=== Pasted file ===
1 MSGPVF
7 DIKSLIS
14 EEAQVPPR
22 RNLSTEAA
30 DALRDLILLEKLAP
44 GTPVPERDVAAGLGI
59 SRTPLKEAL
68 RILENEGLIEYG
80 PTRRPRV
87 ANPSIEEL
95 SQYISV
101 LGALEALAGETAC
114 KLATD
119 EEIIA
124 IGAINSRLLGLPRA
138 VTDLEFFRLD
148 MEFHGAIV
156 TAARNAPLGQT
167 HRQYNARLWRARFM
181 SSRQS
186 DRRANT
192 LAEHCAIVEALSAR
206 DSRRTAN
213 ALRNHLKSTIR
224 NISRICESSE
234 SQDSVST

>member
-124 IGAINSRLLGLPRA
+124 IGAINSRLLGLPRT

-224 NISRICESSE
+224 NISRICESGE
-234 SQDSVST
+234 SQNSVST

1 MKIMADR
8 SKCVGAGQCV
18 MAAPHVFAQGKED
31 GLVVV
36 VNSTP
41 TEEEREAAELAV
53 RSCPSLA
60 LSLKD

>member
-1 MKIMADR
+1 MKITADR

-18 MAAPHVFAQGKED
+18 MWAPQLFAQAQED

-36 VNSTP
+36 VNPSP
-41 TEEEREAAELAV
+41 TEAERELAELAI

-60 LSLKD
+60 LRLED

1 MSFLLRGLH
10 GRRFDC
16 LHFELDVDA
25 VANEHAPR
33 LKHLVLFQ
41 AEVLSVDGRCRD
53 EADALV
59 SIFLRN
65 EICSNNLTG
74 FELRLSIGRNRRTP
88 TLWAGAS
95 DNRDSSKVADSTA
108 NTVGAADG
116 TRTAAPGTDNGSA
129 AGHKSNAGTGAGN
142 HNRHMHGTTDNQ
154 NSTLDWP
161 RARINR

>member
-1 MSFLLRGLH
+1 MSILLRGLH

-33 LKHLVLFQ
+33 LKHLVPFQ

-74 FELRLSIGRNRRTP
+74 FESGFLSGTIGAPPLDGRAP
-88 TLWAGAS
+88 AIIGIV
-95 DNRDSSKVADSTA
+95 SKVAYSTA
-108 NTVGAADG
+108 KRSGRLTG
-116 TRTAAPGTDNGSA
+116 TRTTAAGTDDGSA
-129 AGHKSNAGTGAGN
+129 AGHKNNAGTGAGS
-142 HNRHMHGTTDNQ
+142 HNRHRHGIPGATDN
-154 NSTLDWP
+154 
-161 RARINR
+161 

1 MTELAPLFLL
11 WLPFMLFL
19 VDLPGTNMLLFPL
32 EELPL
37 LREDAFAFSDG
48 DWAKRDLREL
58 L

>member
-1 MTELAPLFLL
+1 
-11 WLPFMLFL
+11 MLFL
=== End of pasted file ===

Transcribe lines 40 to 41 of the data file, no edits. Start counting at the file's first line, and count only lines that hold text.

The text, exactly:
53 RSCPSLA
60 LSLKD